MILTON, Ga. — Milton Police have implemented a new initiative designed to assist officers during investigations and potentially track down suspects — and they are asking for the public’s help. 

The department recently announced it will implement Operation S.C.R.A.M. (Security Camera Registry and Mapping), which allows homeowners and businesses to voluntarily log their security cameras into a database. When a crime occurs, officers can pinpoint the location of nearby security cameras that may have captured footage and could assist officers in their investigation. 

“What we’re asking Milton residents to do is, ‘help us, help you,’” Police Chief Rich Austin said. “The hope is that, the knowledge of the location of security cameras around Milton, combined with other evidence, could lead to solving even more crimes.”

Milton is the first North Fulton city to implement a security camera registration program. 

“We feel this program has every potential to be an asset to investigating crimes that occur in Milton,” Capt. Charles Barstow said. “While the video footage may or may not produce viable leads as to who the suspect may be, it can provide details that help investigators construct timelines, determine movements of suspects and even discover additional associated crimes that may have gone unreported.”

While security cameras can be vital in investigating entering auto incidences or burglaries, Barstow said their usefulness is not limited to any specific crime.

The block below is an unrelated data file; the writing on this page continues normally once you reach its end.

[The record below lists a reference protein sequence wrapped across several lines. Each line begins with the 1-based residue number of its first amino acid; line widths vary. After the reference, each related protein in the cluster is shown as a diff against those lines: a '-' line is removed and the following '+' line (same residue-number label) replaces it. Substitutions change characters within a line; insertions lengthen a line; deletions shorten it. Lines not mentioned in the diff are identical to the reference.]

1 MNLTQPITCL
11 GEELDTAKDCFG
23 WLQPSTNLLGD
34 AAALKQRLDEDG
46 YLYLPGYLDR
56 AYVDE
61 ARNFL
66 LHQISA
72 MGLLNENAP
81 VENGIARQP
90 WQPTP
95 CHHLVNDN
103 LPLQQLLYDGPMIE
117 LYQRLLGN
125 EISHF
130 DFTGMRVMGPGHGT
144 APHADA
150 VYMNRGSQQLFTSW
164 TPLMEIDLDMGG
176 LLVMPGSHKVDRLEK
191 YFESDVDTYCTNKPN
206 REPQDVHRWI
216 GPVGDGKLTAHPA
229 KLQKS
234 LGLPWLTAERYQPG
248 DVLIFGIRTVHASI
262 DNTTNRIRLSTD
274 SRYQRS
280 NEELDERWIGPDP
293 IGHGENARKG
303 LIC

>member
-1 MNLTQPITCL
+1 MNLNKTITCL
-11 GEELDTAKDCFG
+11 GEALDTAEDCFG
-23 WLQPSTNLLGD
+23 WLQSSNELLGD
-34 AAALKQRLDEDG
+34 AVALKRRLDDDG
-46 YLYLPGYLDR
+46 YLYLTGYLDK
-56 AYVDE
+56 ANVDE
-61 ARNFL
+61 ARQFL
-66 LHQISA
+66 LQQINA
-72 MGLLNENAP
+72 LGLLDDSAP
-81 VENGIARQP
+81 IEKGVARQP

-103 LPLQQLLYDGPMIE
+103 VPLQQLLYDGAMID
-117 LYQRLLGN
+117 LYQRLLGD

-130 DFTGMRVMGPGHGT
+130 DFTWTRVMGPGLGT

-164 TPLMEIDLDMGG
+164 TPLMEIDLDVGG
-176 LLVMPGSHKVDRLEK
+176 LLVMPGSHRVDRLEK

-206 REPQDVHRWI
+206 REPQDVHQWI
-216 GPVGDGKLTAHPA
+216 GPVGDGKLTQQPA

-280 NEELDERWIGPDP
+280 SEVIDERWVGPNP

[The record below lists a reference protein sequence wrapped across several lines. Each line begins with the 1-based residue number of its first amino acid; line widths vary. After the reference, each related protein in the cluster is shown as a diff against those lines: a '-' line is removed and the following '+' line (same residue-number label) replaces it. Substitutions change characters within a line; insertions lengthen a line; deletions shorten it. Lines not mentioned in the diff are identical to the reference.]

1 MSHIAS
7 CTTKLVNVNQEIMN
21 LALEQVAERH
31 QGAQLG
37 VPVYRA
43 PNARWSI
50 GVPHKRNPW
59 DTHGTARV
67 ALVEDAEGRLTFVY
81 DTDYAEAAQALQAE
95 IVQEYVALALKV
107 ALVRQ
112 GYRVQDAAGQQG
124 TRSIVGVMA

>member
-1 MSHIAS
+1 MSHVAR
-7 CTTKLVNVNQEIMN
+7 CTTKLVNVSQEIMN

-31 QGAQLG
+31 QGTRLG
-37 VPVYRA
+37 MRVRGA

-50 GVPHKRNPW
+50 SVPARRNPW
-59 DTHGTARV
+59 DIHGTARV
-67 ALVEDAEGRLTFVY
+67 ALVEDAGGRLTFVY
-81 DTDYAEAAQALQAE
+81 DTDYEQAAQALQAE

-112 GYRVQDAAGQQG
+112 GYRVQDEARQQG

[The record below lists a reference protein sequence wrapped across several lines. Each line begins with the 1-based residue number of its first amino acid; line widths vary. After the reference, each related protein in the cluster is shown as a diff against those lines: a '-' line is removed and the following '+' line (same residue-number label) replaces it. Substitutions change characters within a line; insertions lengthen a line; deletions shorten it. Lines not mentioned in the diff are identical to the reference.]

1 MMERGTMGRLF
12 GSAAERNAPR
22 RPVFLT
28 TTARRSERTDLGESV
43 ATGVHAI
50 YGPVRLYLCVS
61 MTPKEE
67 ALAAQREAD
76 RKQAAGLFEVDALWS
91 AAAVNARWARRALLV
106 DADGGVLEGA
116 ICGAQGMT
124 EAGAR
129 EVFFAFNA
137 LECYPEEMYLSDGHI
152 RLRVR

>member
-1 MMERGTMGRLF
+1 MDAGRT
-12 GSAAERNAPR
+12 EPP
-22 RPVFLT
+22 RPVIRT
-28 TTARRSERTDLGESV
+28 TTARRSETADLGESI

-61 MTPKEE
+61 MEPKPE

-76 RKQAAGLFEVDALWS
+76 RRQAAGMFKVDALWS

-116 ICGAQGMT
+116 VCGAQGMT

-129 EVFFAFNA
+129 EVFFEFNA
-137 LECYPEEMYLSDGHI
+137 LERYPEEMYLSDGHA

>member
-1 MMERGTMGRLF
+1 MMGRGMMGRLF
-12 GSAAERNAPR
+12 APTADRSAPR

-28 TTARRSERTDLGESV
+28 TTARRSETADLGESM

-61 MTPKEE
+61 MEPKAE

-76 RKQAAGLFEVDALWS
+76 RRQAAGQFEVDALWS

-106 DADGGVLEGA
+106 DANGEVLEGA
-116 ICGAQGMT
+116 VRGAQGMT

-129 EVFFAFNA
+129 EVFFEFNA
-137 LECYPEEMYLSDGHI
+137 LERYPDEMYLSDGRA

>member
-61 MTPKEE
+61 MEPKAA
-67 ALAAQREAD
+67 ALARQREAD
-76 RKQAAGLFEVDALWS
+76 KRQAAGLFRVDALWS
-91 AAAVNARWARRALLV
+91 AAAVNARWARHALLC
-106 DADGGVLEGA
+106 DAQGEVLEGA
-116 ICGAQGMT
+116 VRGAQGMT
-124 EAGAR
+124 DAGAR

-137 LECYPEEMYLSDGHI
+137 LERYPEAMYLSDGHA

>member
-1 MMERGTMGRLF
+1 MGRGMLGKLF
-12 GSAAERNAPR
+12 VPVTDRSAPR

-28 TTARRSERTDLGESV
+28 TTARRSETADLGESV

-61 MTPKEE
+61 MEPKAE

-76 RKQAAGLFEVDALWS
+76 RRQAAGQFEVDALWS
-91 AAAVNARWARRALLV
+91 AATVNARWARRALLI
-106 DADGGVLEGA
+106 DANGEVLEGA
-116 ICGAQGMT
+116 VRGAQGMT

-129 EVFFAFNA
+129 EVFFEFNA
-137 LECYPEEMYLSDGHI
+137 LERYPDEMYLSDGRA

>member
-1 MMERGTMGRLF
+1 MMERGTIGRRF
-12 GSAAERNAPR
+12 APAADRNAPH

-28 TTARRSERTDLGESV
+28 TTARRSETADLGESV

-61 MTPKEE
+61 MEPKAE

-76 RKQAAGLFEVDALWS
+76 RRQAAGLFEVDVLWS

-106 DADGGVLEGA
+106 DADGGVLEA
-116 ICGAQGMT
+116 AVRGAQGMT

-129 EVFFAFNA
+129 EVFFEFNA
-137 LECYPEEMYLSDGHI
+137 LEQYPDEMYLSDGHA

If criminal activity occurs near a registered camera, knowledge of its location can expedite their investigation process. However, officers may still attempt to contact homeowners with security systems that are not registered on the database. 

“The SCRAM program does help reduce the amount of time officers expend trying to determine if there is video footage of a crime, but [it] does not eliminate the practice of canvassing an area as potential witnesses may be located even when cameras are not (nearby).”

Homeowners registering their cameras will provide multiple means of contact. Barstow said this allows officers to reach homeowners as quickly as possible when they begin an investigation.

Volunteers will not be asked about the specific location of the cameras on their home or business. 

The department is emphasizing that participation is voluntary, and Milton Police will not have access to the cameras. Homeowners or businesses who do log their security systems may be contacted by police if a crime occurs nearby, but releasing the footage to officers is still voluntary. 

To register your security camera(s), visit

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